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Calculating DTU's for Azure SQL Database

By Ganapathi varma Chekuri,

One of my clients asked to calculate the DTU’s required for an existing database before migrating to Azure SQL Database. Pricing Azure SQL Database is different from traditional SQL Server licensing. Azure SQL Database pricing depends on the database service tier options ,such as Database Transaction units and the maximum size of the database.

Azure SQL Database offers Basic, Standard, Premium, and Premium RS service tiers for both single databases and elastic pools. The cost of Azure SQL Database directly relates to which tier and performance level you are using. To determine service tier and performance level and database throughput units (DTUs) with the help of Azure database DTU calculator.

Requirements

Basic

Standard

Premium

 Premium RS

Target workload

Development and production

Development and production

Development and production

Workload that can tolerate data loss up to 5-minutes due to service failures

Uptime SLA

0.9999

0.9999

0.9999

N/A while in preview

Backup retention

7 days

35 days

35 days

35 days

CPU

Low

Low, Medium, High

Medium, High

Medium

IO throughput

Low

Medium

Order of magnitude higher than Standard

Same as Premium

IO latency

Higher than Premium

Higher than Premium

Lower than Basic and Standard

Same as Premium

Columnstore indexing and in-memory OLTP

N/A

N/A

Supported

Supported

For more information on check this link: https://azure.microsoft.com/en-us/pricing/details/sql-database/

This calculator will help you determine the number of DTUs being used for your existing on-prem SQL Server database(s) as well as a recommendation of the minimum performance level and service tier that you need before you migrate to Azure SQL Database. It does this by using performance monitor counters.

How to Use the DTU Calculator

A ‘DTU’ is a ‘Database Throughput Unit’. It’s a calculation of the CPU and IO resource requirements for a given workload on a given server. The exact criteria used by the DTU Calculator to formulate a suggested Performance Level isn’t explained, but it’s calculated using the Performance Counters below:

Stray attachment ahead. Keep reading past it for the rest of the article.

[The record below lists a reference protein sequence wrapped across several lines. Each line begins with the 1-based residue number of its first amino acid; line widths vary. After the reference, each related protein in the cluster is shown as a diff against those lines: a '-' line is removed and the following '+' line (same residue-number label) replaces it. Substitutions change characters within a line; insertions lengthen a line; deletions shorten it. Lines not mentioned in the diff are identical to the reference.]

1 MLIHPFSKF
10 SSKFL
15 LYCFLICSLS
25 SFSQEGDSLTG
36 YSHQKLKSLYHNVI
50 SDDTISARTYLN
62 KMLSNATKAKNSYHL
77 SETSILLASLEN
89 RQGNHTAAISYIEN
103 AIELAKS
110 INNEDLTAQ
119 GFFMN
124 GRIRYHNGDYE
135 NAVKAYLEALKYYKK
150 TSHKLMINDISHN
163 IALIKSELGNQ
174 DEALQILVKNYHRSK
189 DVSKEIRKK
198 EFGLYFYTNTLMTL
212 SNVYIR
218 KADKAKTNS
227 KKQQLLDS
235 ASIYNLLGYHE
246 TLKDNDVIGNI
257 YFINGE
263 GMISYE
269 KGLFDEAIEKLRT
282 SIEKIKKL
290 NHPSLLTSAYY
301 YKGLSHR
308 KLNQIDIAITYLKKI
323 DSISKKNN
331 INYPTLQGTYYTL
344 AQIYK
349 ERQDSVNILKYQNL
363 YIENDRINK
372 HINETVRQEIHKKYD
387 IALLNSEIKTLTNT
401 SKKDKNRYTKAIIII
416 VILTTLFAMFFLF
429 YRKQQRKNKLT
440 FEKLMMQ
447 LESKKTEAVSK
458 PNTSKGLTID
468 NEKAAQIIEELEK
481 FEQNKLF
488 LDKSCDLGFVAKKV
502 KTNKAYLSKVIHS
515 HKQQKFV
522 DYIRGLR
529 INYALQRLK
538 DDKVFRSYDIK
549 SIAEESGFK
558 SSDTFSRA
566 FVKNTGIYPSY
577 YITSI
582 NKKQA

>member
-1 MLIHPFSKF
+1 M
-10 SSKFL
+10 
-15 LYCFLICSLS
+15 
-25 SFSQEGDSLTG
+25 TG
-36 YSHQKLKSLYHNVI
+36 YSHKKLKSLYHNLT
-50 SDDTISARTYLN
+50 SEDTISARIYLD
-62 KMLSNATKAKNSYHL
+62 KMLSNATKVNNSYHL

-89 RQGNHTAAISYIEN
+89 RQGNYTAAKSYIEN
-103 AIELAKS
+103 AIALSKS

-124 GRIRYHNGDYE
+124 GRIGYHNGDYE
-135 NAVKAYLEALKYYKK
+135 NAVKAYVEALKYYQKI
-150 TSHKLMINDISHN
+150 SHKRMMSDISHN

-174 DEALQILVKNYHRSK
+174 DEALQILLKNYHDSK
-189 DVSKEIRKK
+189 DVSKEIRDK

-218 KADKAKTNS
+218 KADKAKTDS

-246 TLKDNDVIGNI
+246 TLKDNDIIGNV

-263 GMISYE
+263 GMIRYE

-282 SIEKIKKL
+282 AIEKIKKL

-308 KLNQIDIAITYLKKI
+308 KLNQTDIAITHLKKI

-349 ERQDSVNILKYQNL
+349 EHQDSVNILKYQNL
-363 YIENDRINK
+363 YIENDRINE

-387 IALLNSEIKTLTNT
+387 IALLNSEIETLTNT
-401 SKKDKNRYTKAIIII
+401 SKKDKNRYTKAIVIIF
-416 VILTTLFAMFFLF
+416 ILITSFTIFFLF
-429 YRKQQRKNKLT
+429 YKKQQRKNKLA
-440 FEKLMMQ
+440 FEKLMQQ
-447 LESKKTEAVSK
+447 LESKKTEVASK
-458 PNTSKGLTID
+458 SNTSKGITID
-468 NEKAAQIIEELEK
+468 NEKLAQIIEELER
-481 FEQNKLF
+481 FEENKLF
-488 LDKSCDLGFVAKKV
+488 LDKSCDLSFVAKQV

• Processor – % Processor Time
  • Logical Disk – Disk Reads/sec
  • Logical Disk – Disk Writes/sec
  • Database – Log Bytes Flushed/sec

I have SQL server 2014 instance with OLTP databases running on a virtual machine with 16 cores and 48 GB RAM. We have configured above parameters using Performance Monitor or using a PowerShell script (both attached in the Resources section). Here is how to did this.

Step 1

Create a new data collector set. Click the Windows Start menu and search for "performance". Select performance counters and save the data collector set. In the below screenshot, we have configured the perfmon counters using the perfmon tool.

Step 2

Run the data collector set. in the below screenshot, we can start the report to collect the data.

Step 3

Once the script executes, copy the .csv file generated by the script and upload the csv file to find the recommended DTU’s and size of Azure SQL Database for your workload using the DTU calculator. In the below screenshot, the CSV file is uploaded and number of cores for server is set to 16.

Step 4

Click Calculate to view recommended Service Tier/Performance Level and DTUs. In the below screenshot, it recommended that we migrate our SQL Server workload to a Standard S2 tier.

In the below screenshot, the database utilization has been converted to Azure SQL Database DTU’s for the duration of the workload.

The results will help you to choose the service tier for your workload.  The Standard tier is more for your common workloads while Premium is designed for high transactional volume where I/O performance is much more important to you.

Ganapathi varma Chekuri
Lead SQL DBA, MCP
Linkedin

 

Resources:

sql-perfmon-ps.zip | sql-perfmon-cl.zip
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